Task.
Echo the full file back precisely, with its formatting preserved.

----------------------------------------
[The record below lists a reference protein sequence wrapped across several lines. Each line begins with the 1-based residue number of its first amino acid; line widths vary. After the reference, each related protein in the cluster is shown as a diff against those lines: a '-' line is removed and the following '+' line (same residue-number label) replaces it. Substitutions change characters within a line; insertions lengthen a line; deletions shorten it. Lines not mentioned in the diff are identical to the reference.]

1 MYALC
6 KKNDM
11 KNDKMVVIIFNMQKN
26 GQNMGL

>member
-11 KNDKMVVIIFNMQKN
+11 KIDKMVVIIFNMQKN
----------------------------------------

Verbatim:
[The record below lists a reference protein sequence wrapped across several lines. Each line begins with the 1-based residue number of its first amino acid; line widths vary. After the reference, each related protein in the cluster is shown as a diff against those lines: a '-' line is removed and the following '+' line (same residue-number label) replaces it. Substitutions change characters within a line; insertions lengthen a line; deletions shorten it. Lines not mentioned in the diff are identical to the reference.]

1 MYALC
6 KKNDM
11 KNDKMVVIIFNMQKN
26 GQNMGL

>member
-11 KNDKMVVIIFNMQKN
+11 KIDKMVVIIFNMQKN